Dictionary of Flowers And Plants For Gardening

(Barré) #1

mould, and may be propagated by seed or division. The roots should not
be kept too wet, especially in cold weather.

Asperula (Woodruff).--A. Azurea Setosa is a pretty, light-blue
hardy annual, which is usually sown in the open in autumn for early
flowering; if sown in the spring it will bloom in June or July. A.
Odorata is a hardy perennial, merely needing ordinary treatment. It is
serviceable for perfuming clothes, etc. Asperulas thrive in a moist
soil, and grow well under the shade of trees. Height, 1 ft.

Asphalte Paths.--Sift coarse gravel so as to remove the dusty portion,
and mix it with boiling tar in the proportion of 25 gallons to each
load. Spread it evenly, cover the surface with a layer of spar,
shells, or coarse sand, and roll it in before the tar sets.

Asphodelus.--Bold hardy herbaceous plants; fine for borders; will grow
in common soil, and flower between May and August. Increased by young
plants taken from the roots. Height, 2-1/2 ft. to 4 ft.

Aspidistra.--This greenhouse herbaceous perennial is a drawing-room
palm, and is interesting from the fact that it produces its flowers
beneath the surface of the soil. It thrives in any fairly good mould,
but to grow it to perfection it should be accommodated with three
parts loam, one part leaf-mould, and one part sand. It will do in any
position, but is best shaded from the midday sun. It may be increased
by suckers, or by dividing the roots in April, May, or June. Supply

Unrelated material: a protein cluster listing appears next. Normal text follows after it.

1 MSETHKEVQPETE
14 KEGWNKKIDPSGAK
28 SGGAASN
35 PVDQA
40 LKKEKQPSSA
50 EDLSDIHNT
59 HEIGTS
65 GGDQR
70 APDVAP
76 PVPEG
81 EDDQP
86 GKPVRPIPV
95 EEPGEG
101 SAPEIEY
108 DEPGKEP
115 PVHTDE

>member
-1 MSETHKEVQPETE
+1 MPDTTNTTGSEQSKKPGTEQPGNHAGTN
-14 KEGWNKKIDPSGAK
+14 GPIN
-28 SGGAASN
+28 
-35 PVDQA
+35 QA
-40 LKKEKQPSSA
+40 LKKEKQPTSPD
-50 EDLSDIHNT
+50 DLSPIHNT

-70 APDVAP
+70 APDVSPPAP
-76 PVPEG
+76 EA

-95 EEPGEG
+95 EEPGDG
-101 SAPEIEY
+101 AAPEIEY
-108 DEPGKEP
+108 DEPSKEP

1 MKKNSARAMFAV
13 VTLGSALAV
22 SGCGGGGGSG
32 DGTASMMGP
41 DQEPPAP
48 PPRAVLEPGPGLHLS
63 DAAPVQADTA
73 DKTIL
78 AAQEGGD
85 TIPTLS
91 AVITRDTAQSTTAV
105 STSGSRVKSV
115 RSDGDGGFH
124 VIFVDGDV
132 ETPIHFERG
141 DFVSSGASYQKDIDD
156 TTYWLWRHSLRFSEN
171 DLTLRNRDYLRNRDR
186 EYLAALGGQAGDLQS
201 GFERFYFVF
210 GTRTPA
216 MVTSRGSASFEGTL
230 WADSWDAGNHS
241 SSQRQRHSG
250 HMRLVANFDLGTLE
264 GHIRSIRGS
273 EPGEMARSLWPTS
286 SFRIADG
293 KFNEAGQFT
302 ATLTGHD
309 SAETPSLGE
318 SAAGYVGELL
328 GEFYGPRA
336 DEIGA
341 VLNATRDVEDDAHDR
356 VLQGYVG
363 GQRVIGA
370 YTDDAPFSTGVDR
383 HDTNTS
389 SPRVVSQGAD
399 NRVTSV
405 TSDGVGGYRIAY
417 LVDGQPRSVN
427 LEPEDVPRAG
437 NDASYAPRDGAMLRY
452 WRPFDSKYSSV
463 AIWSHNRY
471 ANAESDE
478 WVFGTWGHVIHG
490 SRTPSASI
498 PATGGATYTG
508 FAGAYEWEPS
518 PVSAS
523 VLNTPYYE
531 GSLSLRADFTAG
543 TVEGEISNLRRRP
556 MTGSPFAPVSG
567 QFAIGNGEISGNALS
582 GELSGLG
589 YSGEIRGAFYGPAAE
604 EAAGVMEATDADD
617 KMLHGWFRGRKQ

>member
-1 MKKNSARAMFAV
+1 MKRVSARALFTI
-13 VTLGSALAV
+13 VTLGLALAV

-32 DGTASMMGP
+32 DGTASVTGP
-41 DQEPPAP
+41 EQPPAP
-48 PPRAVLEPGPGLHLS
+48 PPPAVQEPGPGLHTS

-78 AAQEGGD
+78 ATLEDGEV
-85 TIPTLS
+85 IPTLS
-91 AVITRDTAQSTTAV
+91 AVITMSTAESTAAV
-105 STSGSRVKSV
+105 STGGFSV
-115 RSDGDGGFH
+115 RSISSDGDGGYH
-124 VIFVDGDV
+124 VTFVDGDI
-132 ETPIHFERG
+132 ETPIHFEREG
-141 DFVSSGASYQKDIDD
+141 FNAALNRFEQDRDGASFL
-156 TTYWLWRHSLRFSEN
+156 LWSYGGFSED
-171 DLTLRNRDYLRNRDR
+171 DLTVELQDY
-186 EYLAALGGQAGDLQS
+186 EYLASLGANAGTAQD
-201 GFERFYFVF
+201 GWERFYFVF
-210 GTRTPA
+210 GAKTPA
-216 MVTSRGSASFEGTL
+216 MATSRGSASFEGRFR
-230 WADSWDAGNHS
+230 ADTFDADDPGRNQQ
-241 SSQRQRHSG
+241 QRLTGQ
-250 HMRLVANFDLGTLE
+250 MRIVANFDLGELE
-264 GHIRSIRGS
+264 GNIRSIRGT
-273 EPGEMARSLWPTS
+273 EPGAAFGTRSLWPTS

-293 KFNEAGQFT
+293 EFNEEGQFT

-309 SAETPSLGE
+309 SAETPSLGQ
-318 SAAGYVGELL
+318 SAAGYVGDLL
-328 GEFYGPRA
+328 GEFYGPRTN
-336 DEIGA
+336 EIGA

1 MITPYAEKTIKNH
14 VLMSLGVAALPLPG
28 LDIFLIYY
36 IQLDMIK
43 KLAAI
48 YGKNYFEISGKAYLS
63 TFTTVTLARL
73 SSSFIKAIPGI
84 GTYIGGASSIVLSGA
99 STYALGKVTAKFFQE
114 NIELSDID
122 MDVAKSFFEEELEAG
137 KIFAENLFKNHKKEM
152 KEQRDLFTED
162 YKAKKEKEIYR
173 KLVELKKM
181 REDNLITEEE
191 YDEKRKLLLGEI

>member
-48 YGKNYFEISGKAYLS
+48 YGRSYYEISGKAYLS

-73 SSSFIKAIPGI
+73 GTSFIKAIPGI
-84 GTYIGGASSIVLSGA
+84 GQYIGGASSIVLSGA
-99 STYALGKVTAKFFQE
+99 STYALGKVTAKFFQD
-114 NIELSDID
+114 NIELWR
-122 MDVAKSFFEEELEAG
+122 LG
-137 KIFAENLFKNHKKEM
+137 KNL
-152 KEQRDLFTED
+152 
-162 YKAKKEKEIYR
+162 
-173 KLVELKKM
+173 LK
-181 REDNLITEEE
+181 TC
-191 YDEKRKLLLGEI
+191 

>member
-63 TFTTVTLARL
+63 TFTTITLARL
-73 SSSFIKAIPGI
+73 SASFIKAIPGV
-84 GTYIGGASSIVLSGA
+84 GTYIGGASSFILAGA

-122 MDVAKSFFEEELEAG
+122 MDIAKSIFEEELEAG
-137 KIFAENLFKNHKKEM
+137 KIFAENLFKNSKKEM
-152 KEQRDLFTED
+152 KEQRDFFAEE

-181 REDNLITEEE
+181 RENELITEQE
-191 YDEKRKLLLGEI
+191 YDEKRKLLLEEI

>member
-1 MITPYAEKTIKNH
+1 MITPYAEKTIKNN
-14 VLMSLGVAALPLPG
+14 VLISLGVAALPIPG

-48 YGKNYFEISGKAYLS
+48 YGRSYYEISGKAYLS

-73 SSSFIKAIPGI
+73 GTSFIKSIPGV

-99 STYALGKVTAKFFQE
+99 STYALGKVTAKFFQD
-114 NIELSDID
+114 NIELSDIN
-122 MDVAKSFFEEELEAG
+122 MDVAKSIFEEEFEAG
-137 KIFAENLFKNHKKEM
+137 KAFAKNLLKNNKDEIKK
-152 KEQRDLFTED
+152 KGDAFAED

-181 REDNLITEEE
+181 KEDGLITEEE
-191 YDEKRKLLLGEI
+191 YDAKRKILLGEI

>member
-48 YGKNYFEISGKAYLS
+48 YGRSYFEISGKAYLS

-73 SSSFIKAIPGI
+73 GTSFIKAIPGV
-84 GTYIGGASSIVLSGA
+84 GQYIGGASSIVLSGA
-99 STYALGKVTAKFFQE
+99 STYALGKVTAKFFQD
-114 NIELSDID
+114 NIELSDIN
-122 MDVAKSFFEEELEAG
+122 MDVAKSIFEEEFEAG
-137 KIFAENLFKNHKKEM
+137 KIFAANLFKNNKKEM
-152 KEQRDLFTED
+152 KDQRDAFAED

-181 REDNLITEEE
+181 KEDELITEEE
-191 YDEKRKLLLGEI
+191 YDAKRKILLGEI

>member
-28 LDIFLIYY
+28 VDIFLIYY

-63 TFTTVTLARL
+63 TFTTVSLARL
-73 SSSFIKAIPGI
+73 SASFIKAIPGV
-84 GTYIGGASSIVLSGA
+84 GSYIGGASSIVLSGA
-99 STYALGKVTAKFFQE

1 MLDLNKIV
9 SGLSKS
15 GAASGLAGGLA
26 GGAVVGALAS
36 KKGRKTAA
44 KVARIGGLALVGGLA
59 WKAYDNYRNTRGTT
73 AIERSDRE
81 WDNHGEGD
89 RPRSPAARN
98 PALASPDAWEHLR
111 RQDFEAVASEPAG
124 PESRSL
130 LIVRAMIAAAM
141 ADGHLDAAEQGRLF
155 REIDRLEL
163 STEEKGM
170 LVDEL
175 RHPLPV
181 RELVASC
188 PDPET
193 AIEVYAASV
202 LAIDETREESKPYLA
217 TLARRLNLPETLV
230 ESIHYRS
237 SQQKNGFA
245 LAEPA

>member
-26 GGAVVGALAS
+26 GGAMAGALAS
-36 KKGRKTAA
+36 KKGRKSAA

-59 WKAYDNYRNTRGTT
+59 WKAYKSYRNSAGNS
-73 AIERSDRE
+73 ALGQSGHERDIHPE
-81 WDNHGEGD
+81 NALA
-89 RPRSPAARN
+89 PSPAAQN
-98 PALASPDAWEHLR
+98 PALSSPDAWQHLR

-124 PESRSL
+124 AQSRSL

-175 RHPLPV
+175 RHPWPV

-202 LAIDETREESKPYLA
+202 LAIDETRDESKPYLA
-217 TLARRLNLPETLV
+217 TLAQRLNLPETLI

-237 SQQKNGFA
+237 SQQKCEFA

the plant freely with water, especially when root-bound. When dusty,
the leaves should be sponged with tepid milk and water--a teacup of
the former to a gallon of the latter. This imparts a gloss to the
leaves. A poor sandy soil is more suitable for the variegated kind, as
this renders the variegation more constant. Height, 1 ft. to 2 ft.

Asters.--This splendid class of half-hardy annuals has been vastly
improved by both French and German cultivators. Speaking generally,
the flowers of the French section resemble the chrysanthemum, and
those of the German the paeony. They all delight in a very rich, light
soil, and need plenty of room from the commencement of their growth.
The first sowing may be made in February or March, on a gentle hotbed,
followed by others at about fourteen days' interval. The seeds are
best sown in shallow drills and lightly covered with soil, then
pressed down by a board. Prick out the seedlings 2 in. apart, and
plant them out about the middle of May in a deeply-manured bed. If
plant food be given it must be forked in lightly, as the Aster is very
shallow-rooting, and it should be discontinued when the buds appear.
For exhibition purposes remove the middle bud, mulch the ground with
some good rotten soil from an old turf heap, and occasionally give a
little manure water.

Astilbe.--Ornamental, hardy herbaceous perennials, with large handsome
foliage, and dense plumes of flowers, requiring a peaty soil for their
successful cultivation. They may be grown from seed sown in July or
August, or may be increased by division. They flower at the end of
July. The varieties vary in height, some growing as tall as 6 ft.

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